Mixed colonies of Aspergillus niger and Aspergillus oryzae cooperatively degrading wheat bran

I. Benoit-Gelber*, T. Gruntjes, A. Vinck, J.G. van Veluw, H.A.B. Wösten, S. Boeren, J.J.M. Vervoort, R.P. de Vries

*Corresponding author for this work

Research output: Contribution to journalArticleAcademicpeer-review

10 Citations (Scopus)

Abstract

In both natural and man-made environments, microorganisms live in mixed populations, while in laboratory conditions monocultures are mainly used. Microbial interactions are often described as antagonistic, but can also be neutral or cooperative, and are generally associated with a metabolic change of each partner and cause a change in the pattern of produced bioactive molecules. A. niger and A. oryzae are two filamentous fungi widely used in industry to produce various enzymes (e.g. pectinases, amylases) and metabolites (e.g. citric acid). The co-cultivation of these two fungi in wheat bran showed an equal distribution of the two strains forming mixed colonies with a broad range of carbohydrate active enzymes produced. This stable mixed microbial system seems suitable for subsequent commercial processes such as enzyme production. XlnR knock-out strains for both aspergilli were used to study the influence of plant cell wall degrading enzyme production on the fitness of the mixed culture. Microscopic observation correlated with quantitative PCR and proteomic data suggest that the XlnR Knock-out strain benefit from the release of sugars by the wild type strain to support its growth.
Original languageEnglish
Pages (from-to)31-37
JournalFungal Genetics and Biology
Volume102
DOIs
Publication statusPublished - 2017

Fingerprint

Aspergillus oryzae
Aspergillus niger
Dietary Fiber
Enzymes
Fungi
Microbial Interactions
Plant Cells
Aspergillus
Amylases
Citric Acid
Proteomics
Cell Wall
Industry
Carbohydrates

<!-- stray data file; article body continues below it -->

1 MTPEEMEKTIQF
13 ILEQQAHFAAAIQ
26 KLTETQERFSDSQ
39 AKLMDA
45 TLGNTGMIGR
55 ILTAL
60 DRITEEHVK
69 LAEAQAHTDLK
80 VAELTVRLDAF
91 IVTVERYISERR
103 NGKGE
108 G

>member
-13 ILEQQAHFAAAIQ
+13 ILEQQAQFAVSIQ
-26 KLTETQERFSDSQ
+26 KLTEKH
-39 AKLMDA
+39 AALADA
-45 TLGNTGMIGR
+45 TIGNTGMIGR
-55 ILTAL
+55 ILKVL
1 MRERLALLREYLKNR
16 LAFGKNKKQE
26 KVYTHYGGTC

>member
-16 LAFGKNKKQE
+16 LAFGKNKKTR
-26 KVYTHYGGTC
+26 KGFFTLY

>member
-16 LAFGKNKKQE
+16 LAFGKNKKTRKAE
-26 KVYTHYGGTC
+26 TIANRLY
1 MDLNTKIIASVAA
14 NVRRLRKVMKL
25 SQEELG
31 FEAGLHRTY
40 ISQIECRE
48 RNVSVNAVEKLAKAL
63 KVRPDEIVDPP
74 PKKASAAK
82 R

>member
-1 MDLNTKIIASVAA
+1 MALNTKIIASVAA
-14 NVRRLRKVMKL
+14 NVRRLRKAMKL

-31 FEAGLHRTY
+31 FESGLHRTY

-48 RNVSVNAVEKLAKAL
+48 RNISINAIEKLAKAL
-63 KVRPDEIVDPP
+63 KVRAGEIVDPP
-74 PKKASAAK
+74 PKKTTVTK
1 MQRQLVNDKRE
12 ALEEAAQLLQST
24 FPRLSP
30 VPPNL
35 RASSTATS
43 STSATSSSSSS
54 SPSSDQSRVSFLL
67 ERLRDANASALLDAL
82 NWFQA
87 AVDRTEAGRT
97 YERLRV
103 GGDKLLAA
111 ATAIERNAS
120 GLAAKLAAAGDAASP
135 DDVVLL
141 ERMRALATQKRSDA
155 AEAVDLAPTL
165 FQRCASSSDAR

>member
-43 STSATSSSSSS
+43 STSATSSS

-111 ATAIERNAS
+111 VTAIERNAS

Polymerase Chain Reaction
Growth
Population

Keywords

  • Aspergillus
  • Mixed culture
  • Protein production
  • XlnR

Cite this

Benoit-Gelber, I., Gruntjes, T., Vinck, A., van Veluw, J. G., Wösten, H. A. B., Boeren, S., ... de Vries, R. P. (2017). Mixed colonies of Aspergillus niger and Aspergillus oryzae cooperatively degrading wheat bran. Fungal Genetics and Biology, 102, 31-37. https://doi.org/10.1016/j.fgb.2017.02.006
Benoit-Gelber, I. ; Gruntjes, T. ; Vinck, A. ; van Veluw, J.G. ; Wösten, H.A.B. ; Boeren, S. ; Vervoort, J.J.M. ; de Vries, R.P. / Mixed colonies of Aspergillus niger and Aspergillus oryzae cooperatively degrading wheat bran. In: Fungal Genetics and Biology. 2017 ; Vol. 102. pp. 31-37.
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Mixed colonies of Aspergillus niger and Aspergillus oryzae cooperatively degrading wheat bran. / Benoit-Gelber, I.; Gruntjes, T.; Vinck, A.; van Veluw, J.G.; Wösten, H.A.B.; Boeren, S.; Vervoort, J.J.M.; de Vries, R.P.

In: Fungal Genetics and Biology, Vol. 102, 2017, p. 31-37.

Research output: Contribution to journalArticleAcademicpeer-review

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AU - Benoit-Gelber, I.

AU - Gruntjes, T.

AU - Vinck, A.

AU - van Veluw, J.G.

AU - Wösten, H.A.B.

AU - Boeren, S.

AU - Vervoort, J.J.M.

AU - de Vries, R.P.

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AB - In both natural and man-made environments, microorganisms live in mixed populations, while in laboratory conditions monocultures are mainly used. Microbial interactions are often described as antagonistic, but can also be neutral or cooperative, and are generally associated with a metabolic change of each partner and cause a change in the pattern of produced bioactive molecules. A. niger and A. oryzae are two filamentous fungi widely used in industry to produce various enzymes (e.g. pectinases, amylases) and metabolites (e.g. citric acid). The co-cultivation of these two fungi in wheat bran showed an equal distribution of the two strains forming mixed colonies with a broad range of carbohydrate active enzymes produced. This stable mixed microbial system seems suitable for subsequent commercial processes such as enzyme production. XlnR knock-out strains for both aspergilli were used to study the influence of plant cell wall degrading enzyme production on the fitness of the mixed culture. Microscopic observation correlated with quantitative PCR and proteomic data suggest that the XlnR Knock-out strain benefit from the release of sugars by the wild type strain to support its growth.

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